Dairy UK has published a White Paper report which details the “game changing” opportunities and challenges which the industry is facing over issues such as Brexit and consumer confidence in dairy foods.
Some of the concerns center around the future of trading agreements with EU countries, specifically whether new tariffs will be introduced, and how UK dairy farmers could lose out to European competitors if a solid deal is not put in place.
Describing Brexit as the “most defining issue the industry has faced for generations,” the White Paper 2017 identifies what Brexit needs to deliver to safeguard the future interests of an industry that employs more than 70,000 people and has an overall turnover of nearly £28 billion (US$37 billion).
On prospects for the industry, the White Paper reveals that an increasing demand for dairy globally is putting world milk production on an upward trend.
On the issue of Brexit, Dairy UK says:
• Continued trading agreements with the EU without tariff and non-tariff barriers will mean massive export and growth opportunities – failure will damage exports and reduce demand for dairy;
• The worst outcome from Brexit would be a return to World Trade Organization (WHO) rules;
• An unhurried transition period would give the industry the chance to adapt and take advantage of the opportunities Brexit creates;
• Access to skilled and unskilled labor is vital – failure to maintain access will drive up operating costs, with a major impact on margins;
• UK dairy farmers should not be disadvantaged compared with their European neighbors;
• The Northern Ireland border issue should be resolved by creating a frictionless and seamless border regime that could be a blueprint for future arrangements with the EU.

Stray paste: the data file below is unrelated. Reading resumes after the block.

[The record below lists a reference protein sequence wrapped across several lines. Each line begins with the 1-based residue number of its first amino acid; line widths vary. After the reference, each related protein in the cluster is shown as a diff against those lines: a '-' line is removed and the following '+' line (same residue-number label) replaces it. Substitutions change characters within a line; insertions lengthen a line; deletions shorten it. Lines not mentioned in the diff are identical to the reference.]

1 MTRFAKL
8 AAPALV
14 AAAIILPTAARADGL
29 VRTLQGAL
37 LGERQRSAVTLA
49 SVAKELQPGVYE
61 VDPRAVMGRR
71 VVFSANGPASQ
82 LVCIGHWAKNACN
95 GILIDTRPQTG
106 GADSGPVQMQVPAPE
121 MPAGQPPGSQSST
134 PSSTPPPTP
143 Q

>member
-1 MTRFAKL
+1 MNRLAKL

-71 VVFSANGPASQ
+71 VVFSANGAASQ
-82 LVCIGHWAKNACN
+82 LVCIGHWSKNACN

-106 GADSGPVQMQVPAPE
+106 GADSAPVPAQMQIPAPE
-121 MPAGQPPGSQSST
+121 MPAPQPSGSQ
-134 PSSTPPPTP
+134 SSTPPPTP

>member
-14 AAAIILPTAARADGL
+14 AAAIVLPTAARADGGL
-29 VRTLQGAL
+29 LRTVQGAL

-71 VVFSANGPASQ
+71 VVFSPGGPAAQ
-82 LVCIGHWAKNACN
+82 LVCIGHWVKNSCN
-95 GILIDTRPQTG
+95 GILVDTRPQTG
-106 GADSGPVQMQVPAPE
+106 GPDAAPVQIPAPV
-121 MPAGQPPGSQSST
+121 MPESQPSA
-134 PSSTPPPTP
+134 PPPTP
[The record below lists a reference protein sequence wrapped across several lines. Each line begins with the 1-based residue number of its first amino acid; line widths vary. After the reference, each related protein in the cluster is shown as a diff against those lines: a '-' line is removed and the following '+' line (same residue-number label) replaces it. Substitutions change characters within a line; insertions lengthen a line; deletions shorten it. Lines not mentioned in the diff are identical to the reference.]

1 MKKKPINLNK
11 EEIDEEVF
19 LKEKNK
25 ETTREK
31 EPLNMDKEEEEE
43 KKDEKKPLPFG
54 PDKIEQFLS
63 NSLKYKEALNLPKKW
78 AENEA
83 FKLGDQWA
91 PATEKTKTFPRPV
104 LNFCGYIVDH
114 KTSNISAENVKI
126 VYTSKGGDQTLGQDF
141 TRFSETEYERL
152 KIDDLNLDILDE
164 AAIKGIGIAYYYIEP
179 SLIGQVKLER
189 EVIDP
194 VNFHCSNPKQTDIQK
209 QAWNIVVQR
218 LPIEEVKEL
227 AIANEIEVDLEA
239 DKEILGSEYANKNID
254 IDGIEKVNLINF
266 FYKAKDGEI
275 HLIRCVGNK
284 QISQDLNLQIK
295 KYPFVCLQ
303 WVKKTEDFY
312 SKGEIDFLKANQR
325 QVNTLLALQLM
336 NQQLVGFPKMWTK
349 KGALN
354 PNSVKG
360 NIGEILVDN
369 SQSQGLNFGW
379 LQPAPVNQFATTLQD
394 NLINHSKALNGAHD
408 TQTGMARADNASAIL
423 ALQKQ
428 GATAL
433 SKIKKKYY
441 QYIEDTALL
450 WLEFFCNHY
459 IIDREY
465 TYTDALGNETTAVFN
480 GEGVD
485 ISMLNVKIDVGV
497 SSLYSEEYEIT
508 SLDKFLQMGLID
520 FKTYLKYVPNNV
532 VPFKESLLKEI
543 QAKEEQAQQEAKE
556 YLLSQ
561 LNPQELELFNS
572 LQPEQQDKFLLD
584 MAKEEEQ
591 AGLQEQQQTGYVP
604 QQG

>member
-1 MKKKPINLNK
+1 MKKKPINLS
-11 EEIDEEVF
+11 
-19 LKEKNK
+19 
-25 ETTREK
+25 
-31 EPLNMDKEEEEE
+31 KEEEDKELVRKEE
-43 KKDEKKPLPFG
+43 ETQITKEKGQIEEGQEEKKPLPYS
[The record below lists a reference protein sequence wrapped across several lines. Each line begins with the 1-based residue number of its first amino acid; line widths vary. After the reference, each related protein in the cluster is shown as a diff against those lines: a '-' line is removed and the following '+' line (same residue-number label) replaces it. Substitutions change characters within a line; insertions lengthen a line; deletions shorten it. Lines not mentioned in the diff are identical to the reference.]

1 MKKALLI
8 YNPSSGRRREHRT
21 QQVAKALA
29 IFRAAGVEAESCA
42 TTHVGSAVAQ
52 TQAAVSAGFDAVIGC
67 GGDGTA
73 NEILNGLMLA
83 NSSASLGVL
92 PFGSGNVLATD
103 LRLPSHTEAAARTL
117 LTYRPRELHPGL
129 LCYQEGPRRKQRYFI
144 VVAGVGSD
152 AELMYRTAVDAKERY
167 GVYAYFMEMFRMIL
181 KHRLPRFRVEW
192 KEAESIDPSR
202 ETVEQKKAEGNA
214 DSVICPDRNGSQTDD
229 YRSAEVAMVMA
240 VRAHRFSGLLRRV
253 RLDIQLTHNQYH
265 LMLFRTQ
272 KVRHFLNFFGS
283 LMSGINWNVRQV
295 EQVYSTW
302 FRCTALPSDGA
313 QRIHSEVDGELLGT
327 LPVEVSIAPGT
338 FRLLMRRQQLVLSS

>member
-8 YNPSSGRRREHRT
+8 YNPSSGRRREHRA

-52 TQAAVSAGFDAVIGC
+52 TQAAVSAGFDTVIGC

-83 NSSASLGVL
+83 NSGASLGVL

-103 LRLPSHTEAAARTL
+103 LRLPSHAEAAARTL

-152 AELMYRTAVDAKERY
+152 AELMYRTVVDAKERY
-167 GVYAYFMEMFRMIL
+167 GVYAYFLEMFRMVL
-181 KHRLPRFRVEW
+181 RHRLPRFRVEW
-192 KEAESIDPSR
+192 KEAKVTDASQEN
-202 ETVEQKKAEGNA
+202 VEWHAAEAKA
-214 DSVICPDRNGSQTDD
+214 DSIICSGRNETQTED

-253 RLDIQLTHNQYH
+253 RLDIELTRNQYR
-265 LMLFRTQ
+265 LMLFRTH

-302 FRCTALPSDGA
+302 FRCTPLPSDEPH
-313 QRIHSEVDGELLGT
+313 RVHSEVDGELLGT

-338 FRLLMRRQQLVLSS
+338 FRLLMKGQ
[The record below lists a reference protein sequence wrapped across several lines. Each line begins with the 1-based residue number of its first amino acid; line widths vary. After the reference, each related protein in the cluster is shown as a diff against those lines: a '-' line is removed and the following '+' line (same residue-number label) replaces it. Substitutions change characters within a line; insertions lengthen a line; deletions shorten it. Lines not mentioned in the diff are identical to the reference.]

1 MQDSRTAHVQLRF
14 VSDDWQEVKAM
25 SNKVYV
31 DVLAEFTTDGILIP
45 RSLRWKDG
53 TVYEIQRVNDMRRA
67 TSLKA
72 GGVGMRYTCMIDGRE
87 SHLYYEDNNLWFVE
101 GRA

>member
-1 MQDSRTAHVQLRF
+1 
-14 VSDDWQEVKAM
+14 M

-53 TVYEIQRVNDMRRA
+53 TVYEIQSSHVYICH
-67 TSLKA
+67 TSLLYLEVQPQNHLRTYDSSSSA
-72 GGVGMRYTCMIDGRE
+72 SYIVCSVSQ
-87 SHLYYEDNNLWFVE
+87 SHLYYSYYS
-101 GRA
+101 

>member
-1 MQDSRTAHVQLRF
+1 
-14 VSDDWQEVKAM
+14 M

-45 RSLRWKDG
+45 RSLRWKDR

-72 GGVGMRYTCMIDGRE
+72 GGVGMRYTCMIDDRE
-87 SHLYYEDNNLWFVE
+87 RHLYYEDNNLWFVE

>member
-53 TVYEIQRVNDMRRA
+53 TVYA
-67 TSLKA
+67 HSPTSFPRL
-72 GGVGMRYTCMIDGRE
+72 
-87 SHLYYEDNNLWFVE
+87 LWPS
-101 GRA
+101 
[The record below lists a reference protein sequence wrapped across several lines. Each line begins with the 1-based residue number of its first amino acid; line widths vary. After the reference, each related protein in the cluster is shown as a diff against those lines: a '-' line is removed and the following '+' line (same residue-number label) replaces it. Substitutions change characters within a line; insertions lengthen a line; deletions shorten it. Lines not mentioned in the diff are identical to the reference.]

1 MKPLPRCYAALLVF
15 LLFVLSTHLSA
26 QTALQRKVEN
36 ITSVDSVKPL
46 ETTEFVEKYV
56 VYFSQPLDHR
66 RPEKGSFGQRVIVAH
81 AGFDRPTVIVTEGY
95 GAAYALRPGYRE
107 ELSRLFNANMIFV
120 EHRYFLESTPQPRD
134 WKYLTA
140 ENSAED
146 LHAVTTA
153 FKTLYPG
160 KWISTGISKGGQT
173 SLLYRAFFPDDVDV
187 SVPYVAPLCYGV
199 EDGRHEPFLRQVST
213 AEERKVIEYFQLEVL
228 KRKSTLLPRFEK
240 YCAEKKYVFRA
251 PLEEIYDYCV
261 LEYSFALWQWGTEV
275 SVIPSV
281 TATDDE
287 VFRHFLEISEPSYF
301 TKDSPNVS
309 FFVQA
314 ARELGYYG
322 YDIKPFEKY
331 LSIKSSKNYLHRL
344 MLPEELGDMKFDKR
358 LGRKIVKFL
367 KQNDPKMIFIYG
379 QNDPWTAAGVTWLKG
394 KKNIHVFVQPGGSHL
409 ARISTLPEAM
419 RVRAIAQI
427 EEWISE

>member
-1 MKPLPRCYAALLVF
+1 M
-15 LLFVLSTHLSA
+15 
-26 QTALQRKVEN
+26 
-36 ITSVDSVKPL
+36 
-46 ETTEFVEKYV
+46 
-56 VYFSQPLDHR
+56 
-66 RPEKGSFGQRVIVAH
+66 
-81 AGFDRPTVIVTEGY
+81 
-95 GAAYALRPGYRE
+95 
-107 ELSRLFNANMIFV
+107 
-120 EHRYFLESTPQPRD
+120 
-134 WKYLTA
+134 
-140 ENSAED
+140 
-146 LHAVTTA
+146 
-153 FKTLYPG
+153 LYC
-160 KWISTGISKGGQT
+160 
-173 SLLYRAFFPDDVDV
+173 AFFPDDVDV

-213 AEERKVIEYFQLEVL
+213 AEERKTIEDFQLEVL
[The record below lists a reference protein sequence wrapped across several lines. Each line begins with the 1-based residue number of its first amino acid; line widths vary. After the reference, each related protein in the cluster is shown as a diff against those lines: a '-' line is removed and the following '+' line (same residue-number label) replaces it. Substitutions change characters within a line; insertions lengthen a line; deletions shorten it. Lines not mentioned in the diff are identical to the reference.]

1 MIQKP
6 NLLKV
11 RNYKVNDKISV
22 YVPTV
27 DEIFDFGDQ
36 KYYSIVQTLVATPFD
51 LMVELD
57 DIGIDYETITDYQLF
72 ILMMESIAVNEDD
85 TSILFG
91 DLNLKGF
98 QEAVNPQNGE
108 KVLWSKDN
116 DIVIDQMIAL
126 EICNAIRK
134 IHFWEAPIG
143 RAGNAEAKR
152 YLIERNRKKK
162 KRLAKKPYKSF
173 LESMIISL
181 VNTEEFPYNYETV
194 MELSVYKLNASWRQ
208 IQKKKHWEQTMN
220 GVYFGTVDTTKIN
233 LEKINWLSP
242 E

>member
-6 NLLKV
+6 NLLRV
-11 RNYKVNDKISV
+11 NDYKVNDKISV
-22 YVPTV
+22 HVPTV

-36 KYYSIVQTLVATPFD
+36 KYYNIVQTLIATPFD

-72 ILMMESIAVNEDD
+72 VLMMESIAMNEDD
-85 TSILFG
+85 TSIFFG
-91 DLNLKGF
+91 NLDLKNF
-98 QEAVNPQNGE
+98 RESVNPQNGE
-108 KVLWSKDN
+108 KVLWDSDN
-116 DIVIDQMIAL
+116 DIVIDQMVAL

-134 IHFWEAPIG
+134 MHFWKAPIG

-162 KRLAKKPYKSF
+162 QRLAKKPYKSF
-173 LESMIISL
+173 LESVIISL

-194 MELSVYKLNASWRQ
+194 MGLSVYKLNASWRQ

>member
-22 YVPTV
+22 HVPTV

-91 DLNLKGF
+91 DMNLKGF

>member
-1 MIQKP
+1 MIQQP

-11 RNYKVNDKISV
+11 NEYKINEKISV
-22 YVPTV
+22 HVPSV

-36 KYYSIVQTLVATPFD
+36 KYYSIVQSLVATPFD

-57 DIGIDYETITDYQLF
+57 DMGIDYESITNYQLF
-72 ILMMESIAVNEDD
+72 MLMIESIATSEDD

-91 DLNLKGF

On industry prospects, the White Paper reveals how demand for dairy is growing around the world and milk prices are on an upward trend. Dairy UK is also urging Government to work collaboratively with the industry to help exploit export opportunities around the world.
The White Paper also looks at consumer confidence and says that UK consumers continue to support dairy loyally, despite the arrival of plant-based alternative drinks and anti-dairy activism.
It says that 87 percent of consumers are drinking cow’s milk, 94 percent of adults are buying cheese and 78 percent enjoy yogurt or fromage frais. The latest figures show continuous growth in volume and value of sales of milk, cream, cheese yogurt, butter and organic dairy products.
According to Dairy UK, the government should also ensure that nutrient-rich dairy products remain exempt from the forthcoming sugar drinks industry levy when it is implemented next year.
“The White Paper demonstrates that consumer love for dairy remains very strong, and we have to ensure that we are equipped and ready to continue to help feed the nation for generations to come,” Paul Vernon, Chairman of Dairy UK.
“Brexit is a monumental challenge and a game changer. If Brexit is successfully delivered there is tremendous potential in terms of exports and product development. If it is a failure, there will be far-reaching consequences for dairy.”
“No effort can be spared by the industry, the UK government and the EU to secure a positive outcome and we will continue to give every assistance to the government to make that happen.”
“Given the increase in global demand for dairy, prospects are good. We do, however, need to seize the moment – and that will require yet more of the innovation and inspiration that have been the hallmark of our industry for generations.”
Dr. Judith Bryans, Chief Executive of Dairy UK, adds how the White Paper details the performance of the industry across a wide range of areas including nutrition, consumer trends, farming and milk processing, animal health and welfare and the environment.
“It shows we have a track record we can be proud of but, like any major industry, we have to maintain our deep commitment to continually improve and innovate. Ultimately, we are judged by consumers and we are very grateful for the outstanding and enduring support they give to dairy.”
Source: Food Ingredients First
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